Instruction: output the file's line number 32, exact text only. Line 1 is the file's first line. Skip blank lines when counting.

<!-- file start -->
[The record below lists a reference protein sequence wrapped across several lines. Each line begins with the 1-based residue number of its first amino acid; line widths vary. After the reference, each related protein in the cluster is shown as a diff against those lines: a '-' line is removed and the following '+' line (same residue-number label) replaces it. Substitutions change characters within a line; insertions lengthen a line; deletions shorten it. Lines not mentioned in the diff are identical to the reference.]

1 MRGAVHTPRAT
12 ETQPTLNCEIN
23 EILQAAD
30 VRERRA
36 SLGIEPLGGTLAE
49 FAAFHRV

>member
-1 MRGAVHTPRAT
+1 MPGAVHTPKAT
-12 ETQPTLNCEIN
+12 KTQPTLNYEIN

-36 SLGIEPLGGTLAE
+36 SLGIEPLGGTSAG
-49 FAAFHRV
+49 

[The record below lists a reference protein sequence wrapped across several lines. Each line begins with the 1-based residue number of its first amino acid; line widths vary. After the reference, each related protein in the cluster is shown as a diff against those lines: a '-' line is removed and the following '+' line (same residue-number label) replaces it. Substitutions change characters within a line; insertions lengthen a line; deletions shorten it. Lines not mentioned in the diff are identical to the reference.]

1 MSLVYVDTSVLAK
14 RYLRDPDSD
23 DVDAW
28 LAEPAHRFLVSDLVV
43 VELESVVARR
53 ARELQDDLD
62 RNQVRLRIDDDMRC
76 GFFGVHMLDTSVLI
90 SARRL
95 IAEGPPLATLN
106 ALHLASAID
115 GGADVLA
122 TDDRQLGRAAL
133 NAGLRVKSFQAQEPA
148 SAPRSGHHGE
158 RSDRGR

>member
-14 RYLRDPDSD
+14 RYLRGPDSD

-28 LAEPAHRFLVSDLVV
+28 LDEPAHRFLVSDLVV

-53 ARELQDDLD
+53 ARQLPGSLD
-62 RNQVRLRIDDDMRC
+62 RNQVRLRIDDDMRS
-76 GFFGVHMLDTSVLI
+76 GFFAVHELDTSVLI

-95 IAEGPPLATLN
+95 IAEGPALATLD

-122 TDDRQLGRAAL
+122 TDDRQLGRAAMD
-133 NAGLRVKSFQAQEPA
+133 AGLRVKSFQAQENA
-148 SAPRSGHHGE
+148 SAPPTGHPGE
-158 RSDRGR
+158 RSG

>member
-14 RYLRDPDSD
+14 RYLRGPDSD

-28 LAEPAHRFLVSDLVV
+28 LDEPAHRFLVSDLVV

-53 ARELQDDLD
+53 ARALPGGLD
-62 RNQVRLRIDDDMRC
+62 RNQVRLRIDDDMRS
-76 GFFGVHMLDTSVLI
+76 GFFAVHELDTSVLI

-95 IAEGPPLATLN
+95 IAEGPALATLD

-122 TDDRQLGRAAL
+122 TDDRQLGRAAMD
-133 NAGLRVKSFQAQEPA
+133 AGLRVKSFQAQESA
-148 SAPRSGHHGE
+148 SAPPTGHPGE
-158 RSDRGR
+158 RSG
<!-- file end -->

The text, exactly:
148 SAPRSGHHGE